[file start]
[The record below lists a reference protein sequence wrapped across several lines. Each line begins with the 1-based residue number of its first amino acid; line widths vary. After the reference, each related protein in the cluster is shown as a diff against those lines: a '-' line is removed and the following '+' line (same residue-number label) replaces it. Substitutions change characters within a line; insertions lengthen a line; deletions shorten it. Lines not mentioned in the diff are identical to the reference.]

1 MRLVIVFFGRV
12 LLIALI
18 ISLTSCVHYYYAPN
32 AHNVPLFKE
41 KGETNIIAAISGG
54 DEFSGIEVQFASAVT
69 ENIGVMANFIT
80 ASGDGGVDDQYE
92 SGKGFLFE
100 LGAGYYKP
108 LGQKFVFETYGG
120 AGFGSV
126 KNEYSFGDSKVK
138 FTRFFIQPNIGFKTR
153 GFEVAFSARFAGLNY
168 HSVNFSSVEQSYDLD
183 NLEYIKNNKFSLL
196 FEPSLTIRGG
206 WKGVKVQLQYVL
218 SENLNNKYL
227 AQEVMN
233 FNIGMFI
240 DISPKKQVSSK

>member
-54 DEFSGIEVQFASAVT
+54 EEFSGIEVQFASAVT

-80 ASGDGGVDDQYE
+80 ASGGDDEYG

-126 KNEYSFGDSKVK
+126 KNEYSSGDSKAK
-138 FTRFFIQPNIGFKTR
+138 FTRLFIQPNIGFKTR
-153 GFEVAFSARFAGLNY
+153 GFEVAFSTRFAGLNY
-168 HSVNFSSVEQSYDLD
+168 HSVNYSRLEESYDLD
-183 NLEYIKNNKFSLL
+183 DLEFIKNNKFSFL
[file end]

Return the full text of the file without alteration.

[The record below lists a reference protein sequence wrapped across several lines. Each line begins with the 1-based residue number of its first amino acid; line widths vary. After the reference, each related protein in the cluster is shown as a diff against those lines: a '-' line is removed and the following '+' line (same residue-number label) replaces it. Substitutions change characters within a line; insertions lengthen a line; deletions shorten it. Lines not mentioned in the diff are identical to the reference.]

1 MRLVIVFFGRV
12 LLIALI
18 ISLTSCVHYYYAPN
32 AHNVPLFKE
41 KGETNIIAAISGG
54 DEFSGIEVQFASAVT
69 ENIGVMANFIT
80 ASGDGGVDDQYE
92 SGKGFLFE
100 LGAGYYKP
108 LGQKFVFETYGG
120 AGFGSV
126 KNEYSFGDSKVK
138 FTRFFIQPNIGFKTR
153 GFEVAFSARFAGLNY
168 HSVNFSSVEQSYDLD
183 NLEYIKNNKFSLL
196 FEPSLTIRGG
206 WKGVKVQLQYVL
218 SENLNNKYL
227 AQEVMN
233 FNIGMFI
240 DISPKKQVSSK

>member
-54 DEFSGIEVQFASAVT
+54 EEFSGIEVQFASAVT

-80 ASGDGGVDDQYE
+80 ASGGDDEYG

-126 KNEYSFGDSKVK
+126 KNEYSSGDSKAK
-138 FTRFFIQPNIGFKTR
+138 FTRLFIQPNIGFKTR
-153 GFEVAFSARFAGLNY
+153 GFEVAFSTRFAGLNY
-168 HSVNFSSVEQSYDLD
+168 HSVNYSRLEESYDLD
-183 NLEYIKNNKFSLL
+183 DLEFIKNNKFSFL